Racial Profiling, Security, and Human Rights: State-Sanctioned Violence and Anti-Blackness

The police killings of George Floyd, Breonna Taylor, and Tony McDade, a transman, sparked the current uprising, but we shouldn’t forget the much longer list of people, women and trans people included, we’ve lost because of police brutality and the violence that civilians, vigilantes supposedly enforcing law and order in their communities, also inflict on … Continue reading

How a Divided USA Faces a Convergence of Multiple Crises

This essay is a slightly revised version of the original English-language version of an op-ed translated into Slovak for Pravda, which posted it on June 2, 2020: https://spravy.pravda.sk/svet/clanok/553237-rozdelene-usa-celia-viacerym-krizam/ I appreciate the interest that Pravda, a newspaper in Slovakia, has in covering the escalating situation in Minneapolis and national responses to it, from the White House to … Continue reading

Police Brutality, Mass Protests, & Demands for Racial Justice

I was interviewed on the current civil unrest in the United States, which is being closely watched all over the world.  I’m posting a link to “Systemic racism in the U.S. assumes a variety of covert and overt forms,” which is on the website of the human rights organization, Organization for Defending Victims of Violence … Continue reading

Remembering Olive Morris, Black British Activist

The current situation in Great Britain, which has given rise to an urban uprising in several parts of London as well as in other English cities and towns has made me think back to my observations of working class life in the Brixton of the mid-late 1970s.  I went there to investigate the experiences of Caribbean immigrants, … Continue reading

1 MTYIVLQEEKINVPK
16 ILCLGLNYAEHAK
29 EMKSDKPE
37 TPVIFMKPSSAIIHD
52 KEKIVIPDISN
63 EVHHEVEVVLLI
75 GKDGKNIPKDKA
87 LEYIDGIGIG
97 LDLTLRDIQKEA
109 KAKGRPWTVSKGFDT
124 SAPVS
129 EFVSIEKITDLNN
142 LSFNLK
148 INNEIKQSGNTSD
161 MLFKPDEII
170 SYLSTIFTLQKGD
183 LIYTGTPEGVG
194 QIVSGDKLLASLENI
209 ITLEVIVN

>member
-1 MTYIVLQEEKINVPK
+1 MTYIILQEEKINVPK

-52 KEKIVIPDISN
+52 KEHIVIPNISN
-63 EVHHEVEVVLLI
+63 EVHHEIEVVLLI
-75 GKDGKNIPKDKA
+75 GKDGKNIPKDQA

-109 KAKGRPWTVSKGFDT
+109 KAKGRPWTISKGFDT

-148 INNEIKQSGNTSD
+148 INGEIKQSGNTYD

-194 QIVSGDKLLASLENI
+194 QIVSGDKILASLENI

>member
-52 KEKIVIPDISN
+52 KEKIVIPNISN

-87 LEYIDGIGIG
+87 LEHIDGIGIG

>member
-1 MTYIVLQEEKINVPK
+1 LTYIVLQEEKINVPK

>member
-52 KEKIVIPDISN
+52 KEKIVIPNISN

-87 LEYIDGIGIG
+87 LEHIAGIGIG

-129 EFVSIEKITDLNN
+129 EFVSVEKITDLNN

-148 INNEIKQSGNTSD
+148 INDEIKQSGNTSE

My teaching reflects my interests as an intellectual, which are quite broad-ranging.  However, the topics and themes of highest priority to me are those that “world social sciences”— attentive to the structurally-induced “knowledge divides” that characterize the international division of intellectual labor—deem to be of high priority (ISSC 2010).  This is so, in good part, … Continue reading

Suriname Bound!

I’m in the middle of making plans to go to Paramaribo, Suriname for the first time.  I’ve been invited to give an intensive, week-long seminar on feminist, indigenous, and other critical research methodologies.  I developed what is to be a module of a year-long methods course that graduate students in the social sciences are required to take … Continue reading

WHAT DOES “TRANSFORMATION” MEAN? Reflections on the Cross-Cultural Glimpses of a Traveler

I had the privilege of spending time in both South Africa and Cuba this past spring.  I was on leave, time release they also call it, from my regular job teaching in a large public university in the southeastern region of the U.S.   I planned to spend the year catching up on my reading and … Continue reading

Cuban Transformation through the Lens of Black Women

This is a sequel to my earlier entry on transformation in Cape Town, South Africa, based on my experiences and observations this past February and March.  As I wrote there, about a month after my return home, I found out about a program that facilitated group travel to Cuba. The particular program was what the educationa travel service called a … Continue reading